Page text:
Home Other NASCAR Coca-Cola 600 Race Goes Daylight to Darkness

Coca-Cola 600 Race Goes Daylight to Darkness


CONCORD, N.C. – Charlotte Motor Speedway is hosting the 60th running of the 600-mile race this Sunday. Originally know as the World 600 when it debuted in 1960, it that started and ran all 400 laps around the 1.5-mile track ran during the day.

With installation of lights in the early 90’s, the start time was moved back to late afternoon forcing the finish to take place at night. The race is a survival of the fittest for both man and machine to get to the coveted checkered flag.

You win a Coca-Cola 600; you’ve won a Crown Jewel race of Monster Energy NASCAR Cup Series competition.

The reigning winner is a name that doesn’t seem to be going away any time soon in Kyle Busch. The driver of the No. 18 Joe Gibbs Toyota comes into this race second in points trailing Joey Logano by nine markers, but is 29 ahead of third-place Kevin Harvick.

In the 2018 race, the team not only won but dominated leading 377 of the 400 circuits around CMS. With the way he and the team have been running this year makes them an easy favorite to repeat.

“I like running the 600 miles,’’ Busch said. “I think it brings a different aspect to our sport – it’s longevity. People will say, ‘It’s too long. It’s boring.’ Whatever.

“Well, you know, it’s a part of the product and history that we’ve had on Memorial Day weekend for a long time.

“And, car preparation goes into that. Will your car make it? Will your engine last? Are the drivers able to be competitive throughout the whole race? You’ll have fatigue sometimes, even at a 500-mile race. If you don’t show signs of weakness, you should be pretty good.’’

A few other drivers to keep an eye on are Martin Truex, Jr. and Austin Dillon. Both are recent former 600 winners looking to repeat their past achievements.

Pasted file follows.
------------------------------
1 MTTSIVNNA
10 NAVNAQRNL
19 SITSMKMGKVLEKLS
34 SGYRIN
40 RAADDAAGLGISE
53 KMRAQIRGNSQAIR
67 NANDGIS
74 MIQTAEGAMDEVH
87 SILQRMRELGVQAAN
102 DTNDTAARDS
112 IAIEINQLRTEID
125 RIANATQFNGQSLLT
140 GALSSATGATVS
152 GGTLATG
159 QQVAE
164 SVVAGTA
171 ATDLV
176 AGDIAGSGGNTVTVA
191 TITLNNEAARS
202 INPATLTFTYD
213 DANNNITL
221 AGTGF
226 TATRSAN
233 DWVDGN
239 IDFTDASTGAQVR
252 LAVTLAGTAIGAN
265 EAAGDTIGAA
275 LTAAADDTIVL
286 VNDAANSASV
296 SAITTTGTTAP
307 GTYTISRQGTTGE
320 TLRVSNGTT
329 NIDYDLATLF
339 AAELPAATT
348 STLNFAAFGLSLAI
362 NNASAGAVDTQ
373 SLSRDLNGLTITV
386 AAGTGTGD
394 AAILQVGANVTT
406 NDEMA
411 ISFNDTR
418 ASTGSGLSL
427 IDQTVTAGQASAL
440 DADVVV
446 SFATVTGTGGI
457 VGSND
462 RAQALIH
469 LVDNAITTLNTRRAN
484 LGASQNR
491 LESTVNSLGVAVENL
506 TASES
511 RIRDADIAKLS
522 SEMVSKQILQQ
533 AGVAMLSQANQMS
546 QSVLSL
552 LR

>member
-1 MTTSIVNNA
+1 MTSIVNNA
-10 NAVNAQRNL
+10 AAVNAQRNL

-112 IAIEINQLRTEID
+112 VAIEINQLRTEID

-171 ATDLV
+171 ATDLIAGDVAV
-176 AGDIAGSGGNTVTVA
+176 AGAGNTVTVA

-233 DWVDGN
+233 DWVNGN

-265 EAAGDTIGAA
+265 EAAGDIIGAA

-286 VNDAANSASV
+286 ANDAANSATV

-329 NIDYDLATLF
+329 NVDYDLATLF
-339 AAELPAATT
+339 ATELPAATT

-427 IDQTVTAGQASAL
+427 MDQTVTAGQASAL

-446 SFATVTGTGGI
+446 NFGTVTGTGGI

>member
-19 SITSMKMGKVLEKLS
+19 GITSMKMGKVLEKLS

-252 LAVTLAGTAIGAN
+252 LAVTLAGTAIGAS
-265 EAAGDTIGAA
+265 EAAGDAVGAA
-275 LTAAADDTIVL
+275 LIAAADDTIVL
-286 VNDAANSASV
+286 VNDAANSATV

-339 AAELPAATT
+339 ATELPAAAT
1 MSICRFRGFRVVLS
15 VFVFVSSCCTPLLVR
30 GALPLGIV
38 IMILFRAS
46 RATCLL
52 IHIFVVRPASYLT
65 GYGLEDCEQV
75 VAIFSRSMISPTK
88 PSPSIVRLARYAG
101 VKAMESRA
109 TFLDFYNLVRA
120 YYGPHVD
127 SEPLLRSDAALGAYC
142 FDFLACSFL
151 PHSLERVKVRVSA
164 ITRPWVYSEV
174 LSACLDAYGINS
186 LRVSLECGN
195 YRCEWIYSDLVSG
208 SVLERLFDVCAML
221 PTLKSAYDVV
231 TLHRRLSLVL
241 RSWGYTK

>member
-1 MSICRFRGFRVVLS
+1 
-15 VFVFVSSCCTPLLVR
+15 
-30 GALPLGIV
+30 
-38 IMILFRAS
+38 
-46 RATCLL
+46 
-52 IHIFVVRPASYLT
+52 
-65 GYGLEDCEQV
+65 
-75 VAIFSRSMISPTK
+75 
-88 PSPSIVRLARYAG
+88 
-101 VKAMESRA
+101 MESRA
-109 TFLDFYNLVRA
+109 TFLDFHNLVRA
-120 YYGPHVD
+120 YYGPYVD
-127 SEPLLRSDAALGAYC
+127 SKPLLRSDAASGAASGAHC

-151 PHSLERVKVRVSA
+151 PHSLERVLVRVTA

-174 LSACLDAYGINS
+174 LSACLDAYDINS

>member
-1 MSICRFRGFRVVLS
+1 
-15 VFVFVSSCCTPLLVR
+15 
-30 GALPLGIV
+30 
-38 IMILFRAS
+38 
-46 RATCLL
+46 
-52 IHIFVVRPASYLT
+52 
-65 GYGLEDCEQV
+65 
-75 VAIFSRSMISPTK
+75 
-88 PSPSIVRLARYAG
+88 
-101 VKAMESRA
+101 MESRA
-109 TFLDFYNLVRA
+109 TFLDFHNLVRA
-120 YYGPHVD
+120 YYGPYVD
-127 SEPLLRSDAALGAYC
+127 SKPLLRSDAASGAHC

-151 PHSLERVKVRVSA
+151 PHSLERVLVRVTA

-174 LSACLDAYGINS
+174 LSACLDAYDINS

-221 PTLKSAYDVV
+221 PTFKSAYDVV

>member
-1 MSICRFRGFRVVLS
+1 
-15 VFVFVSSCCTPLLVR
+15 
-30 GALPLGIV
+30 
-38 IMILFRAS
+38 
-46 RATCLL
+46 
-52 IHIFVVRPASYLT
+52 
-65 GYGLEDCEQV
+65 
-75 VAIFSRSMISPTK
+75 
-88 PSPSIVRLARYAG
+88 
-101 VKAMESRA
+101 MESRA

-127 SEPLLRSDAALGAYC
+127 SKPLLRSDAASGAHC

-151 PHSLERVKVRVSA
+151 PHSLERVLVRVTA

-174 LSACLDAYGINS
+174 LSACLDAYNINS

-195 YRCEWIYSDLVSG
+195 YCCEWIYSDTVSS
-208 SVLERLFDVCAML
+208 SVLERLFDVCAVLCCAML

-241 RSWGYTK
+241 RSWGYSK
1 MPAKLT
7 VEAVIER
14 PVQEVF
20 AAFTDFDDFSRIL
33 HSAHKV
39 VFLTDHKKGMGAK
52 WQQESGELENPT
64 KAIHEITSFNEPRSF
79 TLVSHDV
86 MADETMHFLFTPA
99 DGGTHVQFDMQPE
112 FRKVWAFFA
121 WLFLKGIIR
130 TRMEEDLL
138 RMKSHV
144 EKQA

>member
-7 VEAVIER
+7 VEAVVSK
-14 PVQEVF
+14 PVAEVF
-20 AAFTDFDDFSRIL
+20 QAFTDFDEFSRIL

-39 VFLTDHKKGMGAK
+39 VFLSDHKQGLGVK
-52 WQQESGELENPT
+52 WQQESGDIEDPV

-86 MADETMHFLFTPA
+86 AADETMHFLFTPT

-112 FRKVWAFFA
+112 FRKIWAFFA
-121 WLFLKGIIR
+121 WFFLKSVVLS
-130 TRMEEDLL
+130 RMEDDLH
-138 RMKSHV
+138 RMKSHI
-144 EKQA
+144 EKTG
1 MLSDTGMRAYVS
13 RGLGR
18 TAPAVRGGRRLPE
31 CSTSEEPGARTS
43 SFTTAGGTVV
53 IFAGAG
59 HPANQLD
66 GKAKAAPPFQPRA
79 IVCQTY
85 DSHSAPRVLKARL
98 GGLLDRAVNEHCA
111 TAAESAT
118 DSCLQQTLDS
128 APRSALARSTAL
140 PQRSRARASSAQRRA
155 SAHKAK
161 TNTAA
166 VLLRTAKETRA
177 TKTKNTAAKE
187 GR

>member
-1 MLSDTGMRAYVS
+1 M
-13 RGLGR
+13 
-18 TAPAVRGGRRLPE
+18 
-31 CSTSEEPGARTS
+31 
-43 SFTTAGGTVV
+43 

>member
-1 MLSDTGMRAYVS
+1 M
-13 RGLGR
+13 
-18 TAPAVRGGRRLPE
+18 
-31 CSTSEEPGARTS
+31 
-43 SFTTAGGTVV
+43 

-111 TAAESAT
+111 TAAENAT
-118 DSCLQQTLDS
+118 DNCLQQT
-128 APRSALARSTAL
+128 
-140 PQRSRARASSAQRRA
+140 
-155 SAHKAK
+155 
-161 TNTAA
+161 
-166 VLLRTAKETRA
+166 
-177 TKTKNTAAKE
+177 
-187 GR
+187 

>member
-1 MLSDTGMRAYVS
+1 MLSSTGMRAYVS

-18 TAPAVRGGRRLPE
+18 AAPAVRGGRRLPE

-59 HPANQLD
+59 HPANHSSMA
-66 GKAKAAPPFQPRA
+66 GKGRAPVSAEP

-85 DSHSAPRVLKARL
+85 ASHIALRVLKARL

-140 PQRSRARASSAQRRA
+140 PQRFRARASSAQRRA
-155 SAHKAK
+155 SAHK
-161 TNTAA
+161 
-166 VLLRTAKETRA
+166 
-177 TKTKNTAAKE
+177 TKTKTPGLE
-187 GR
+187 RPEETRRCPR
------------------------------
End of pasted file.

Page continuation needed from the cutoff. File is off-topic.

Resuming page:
Truex, Jr. and his No. 19 Joe Gibbs Racing Toyota team have already visited Victory Lane this season twice in the last four races. When it comes to the historic 600, he definitely knows his way to the Winner’s Circle.

In 2016, he led a record 392 laps from the pole to win. He backed that up with Fall 2017 victory and, in the last five CMS races, he’s led 716 laps finishing no worse than third.

“Charlotte has been a really strong track for us the past few years,’’ Truex said. “I felt good about how our car drove in the All-Star race last weekend, so that gives me confidence going into this weekend that we can make some of those same things work for the 600.”

Dillon, one of the few native North Carolinians in the race, won in 2017 when he took over the top spot as leader Jimmie Johnson ran out of fuel with two to go. It was Dillon’s first Cup victory and the first for the storied No. 3 Richard Childress Racing No. 3 since Dale Earnhardt’s 2000 Fall win at Talladega.

A Daytona 500 pole and victory have followed for Dillon and the team. In 2015, he swept both Xfinity Series CMS races from the pole.

Memorial Day Military Salute

The tradition of Salute to the Military will once again take place on Sunday. Cup teams will carry names of fallen military heroes on the top of their windshields and have their family members in attendance.

Look for a huge pre-race military salute and even a race stoppage with a moment of silence for all fallen military members who gave the ultimate sacrifice.

Xfinity Series Also in Action

Saturday’s 300-mile race for the NASCAR Xfinity Series was first run in 1982 with Harry Gant capturing the win. Nine different drivers have won their very first career Xfinity race at CMS.

Most notable of the nine winners are three NASCAR Hall of Famers; Darrell Waltrip in the Fall of 1982, Bobby Allison in 1984 and Terry Labonte captured the checkers in 1985. 

Fast forward to recent times and you’ll find Brad Keselowski as the reigning winner of this event in 2018. Current Series Points leader Tyler Reddick will have to contend with fellow championship contender Christopher Bell to keep his top spot.

Bell comes into CMS with the best 1.5-mile average finishes of 5.667 to Reddick’s 7.0, so far, this year. Their race starts at 1 p.m. ET meaning no need to flip on the lights.


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